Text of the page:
I used to try and go it alone, thinking I had all the answers and that no-one could do it like me. And if any of my team at the time didn’t deliver, then of course I’d take on the task myself - albeit with a little mini internal tanty of frustration thrown in for good measure.
Actually, if I’m really honest, I tried to do everything myself. And, wow, what a learning that was!
Projects failed. I felt I had no support at work - funny that right! I lost friends - well, I wasn't that interesting really, given I was so busy working! And I got mentally and physically burnt out. Quite frankly I was terrible, rubbish, downright useless at asking for help, advice or support.
Something had to change.
I began to question what it was that successful leaders and entrepreneurs did differently? Whilst I'd assumed that they operated alone, overcoming all challenges and bringing their ideas to market out of sheer individual drive and personality, I realised very quickly this could not be further from the truth. To quote my boss at the time “It's simple Janine. You need to surround yourself with the right mentors and ask for their help and guidance.”
You need to choose your heroes - and choose them wisely.
The surest route to achieving success and improving the quality of your life personally and professionally is to surround yourself with people who have been there and done that, who have achieved the same or similar goals.
Most of the world’s most successful and memorable people attribute some of their success to the help of their heroes, their mentors.
Record producer Quincy Jones credits Ray Charles as his mentor. The empire that is Oprah Winfrey cites the late Maya Angelou as her mentor. ‘She was there for me always, guiding me through some of the most important years of my life. Mentors are important and I don’t think anybody makes it in the world without some form of mentorship,’ Oprah once said.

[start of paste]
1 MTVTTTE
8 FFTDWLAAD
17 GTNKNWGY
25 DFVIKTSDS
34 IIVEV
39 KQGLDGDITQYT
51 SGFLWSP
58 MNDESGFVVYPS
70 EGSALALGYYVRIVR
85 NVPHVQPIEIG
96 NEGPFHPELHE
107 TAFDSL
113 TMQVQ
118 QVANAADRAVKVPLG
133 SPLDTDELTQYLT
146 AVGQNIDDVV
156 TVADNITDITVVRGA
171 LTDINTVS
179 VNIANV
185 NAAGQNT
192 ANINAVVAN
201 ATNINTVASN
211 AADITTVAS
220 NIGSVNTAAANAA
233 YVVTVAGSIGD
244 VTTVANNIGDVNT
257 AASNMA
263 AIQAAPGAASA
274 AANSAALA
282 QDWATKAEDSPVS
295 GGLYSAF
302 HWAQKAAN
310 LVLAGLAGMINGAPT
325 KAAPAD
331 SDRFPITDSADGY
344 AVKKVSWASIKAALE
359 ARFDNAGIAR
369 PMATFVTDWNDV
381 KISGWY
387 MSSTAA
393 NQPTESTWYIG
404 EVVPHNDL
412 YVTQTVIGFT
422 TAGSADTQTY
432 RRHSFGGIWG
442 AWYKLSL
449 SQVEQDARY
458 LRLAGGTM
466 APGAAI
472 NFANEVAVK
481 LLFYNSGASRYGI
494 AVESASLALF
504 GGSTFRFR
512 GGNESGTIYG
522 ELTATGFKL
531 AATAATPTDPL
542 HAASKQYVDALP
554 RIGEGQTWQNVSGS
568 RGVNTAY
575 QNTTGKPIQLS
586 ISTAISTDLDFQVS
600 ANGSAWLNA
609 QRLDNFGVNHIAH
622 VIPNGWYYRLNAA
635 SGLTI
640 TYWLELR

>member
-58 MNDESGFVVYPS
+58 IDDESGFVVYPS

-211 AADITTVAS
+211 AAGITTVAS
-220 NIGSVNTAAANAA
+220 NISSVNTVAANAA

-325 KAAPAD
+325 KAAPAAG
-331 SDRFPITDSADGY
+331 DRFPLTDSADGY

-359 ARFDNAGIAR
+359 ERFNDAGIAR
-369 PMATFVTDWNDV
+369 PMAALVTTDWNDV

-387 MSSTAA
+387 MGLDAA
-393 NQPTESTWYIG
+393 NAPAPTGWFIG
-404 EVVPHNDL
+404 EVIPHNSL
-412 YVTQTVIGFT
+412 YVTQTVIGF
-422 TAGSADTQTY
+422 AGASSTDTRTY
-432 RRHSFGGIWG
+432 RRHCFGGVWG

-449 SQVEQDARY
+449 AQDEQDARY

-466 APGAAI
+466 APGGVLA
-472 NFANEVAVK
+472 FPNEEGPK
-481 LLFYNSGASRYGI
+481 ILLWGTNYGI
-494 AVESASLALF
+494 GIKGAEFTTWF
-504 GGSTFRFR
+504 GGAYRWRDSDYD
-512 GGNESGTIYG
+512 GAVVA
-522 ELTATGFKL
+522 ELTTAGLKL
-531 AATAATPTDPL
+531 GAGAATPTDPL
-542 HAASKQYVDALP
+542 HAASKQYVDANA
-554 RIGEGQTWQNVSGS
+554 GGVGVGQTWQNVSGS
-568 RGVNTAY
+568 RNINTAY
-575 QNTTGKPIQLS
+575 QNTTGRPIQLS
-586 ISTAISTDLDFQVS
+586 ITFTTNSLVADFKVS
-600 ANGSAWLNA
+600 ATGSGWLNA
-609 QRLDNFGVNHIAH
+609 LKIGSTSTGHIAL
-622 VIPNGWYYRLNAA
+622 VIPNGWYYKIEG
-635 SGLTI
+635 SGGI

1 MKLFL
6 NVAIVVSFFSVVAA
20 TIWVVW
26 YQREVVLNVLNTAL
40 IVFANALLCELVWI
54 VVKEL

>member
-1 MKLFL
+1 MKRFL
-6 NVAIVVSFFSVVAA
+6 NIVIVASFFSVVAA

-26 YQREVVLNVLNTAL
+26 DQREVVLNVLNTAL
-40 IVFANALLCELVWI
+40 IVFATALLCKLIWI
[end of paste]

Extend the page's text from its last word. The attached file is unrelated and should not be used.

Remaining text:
And don’t just take my word for it. A survey of 45 CEOs with formal mentoring agreements (HBR, April 2015) found that 71 per cent said they were certain that company performance had improved as a result. In 2014 a survey of 187 businesses found that 70 per cent of small businesses that engaged a mentor survived for five years or more. For those who worked without mentors, the success rate was half of that.
Finding a mentor who raises your game, who provides advice and guidance is critical for personal growth. They guide and inspire your career choices, providing wisdom to keep you on track and inspired. They will warn you of potential pitfalls and provide a level of protection to keep you out of trouble. They enable you to grow.
Last week I grabbed myself a copy of Tim Ferris's latest book, Tribe of Mentors. Whilst this is a brick of a book it is jam packed with perfect coffee shot hits of mentoring advice from a wide ranging collaboration of smarts and success. As Tim explains in his why behind this book, ‘As often happens at forks in the path, questions started to bubble to the surface”. He then goes on to list a series of questions:
John Wooden wrote in Success (September 2008), ‘An individual needs to be open to being mentored. It is our responsibility to be willing to allow our lives and our minds to be touched, moulded and strengthened by the people who surround us.’
Mentors are empowering and enabling, pure and simple.
Who are the heroes riding shotgun with you this year? Choose your heroes wisely and you will absolutely have an edge.